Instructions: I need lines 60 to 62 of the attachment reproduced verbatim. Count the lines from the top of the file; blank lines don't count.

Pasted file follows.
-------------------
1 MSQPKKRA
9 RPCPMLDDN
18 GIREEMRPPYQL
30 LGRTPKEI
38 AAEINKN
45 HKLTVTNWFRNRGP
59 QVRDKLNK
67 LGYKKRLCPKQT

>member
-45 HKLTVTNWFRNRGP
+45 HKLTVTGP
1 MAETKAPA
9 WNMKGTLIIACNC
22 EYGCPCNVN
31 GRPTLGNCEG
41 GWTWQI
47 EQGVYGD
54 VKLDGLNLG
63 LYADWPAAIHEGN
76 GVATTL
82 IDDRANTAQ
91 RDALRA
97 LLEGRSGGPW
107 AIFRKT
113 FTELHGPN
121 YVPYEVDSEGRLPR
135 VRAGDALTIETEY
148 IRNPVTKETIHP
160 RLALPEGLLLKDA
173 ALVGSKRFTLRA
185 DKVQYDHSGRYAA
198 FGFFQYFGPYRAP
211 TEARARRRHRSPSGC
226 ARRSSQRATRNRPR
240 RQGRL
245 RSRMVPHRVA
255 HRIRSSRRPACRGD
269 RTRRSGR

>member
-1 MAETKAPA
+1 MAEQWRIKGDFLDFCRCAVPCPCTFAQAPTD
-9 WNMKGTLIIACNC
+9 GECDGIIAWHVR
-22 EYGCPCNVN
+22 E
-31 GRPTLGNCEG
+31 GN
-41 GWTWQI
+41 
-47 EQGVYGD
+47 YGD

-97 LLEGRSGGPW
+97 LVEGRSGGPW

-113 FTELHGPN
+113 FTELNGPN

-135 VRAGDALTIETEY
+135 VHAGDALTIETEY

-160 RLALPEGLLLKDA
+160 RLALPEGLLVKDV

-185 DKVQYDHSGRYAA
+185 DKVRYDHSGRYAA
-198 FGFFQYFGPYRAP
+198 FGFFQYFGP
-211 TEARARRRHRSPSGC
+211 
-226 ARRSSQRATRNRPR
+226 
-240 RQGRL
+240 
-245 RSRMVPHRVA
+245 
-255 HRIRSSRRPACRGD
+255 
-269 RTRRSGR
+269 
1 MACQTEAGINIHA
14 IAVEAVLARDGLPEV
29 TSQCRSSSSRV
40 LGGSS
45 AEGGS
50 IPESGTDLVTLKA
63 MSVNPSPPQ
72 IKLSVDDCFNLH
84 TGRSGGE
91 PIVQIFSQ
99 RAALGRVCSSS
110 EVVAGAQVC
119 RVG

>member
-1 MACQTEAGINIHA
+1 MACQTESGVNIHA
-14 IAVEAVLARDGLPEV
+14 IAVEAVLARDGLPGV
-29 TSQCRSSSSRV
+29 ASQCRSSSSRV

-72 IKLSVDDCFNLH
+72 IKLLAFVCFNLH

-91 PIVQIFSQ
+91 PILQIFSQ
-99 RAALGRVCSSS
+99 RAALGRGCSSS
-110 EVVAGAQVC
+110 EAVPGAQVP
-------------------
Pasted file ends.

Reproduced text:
-185 DKVQYDHSGRYAA
+185 DKVRYDHSGRYAA
-198 FGFFQYFGPYRAP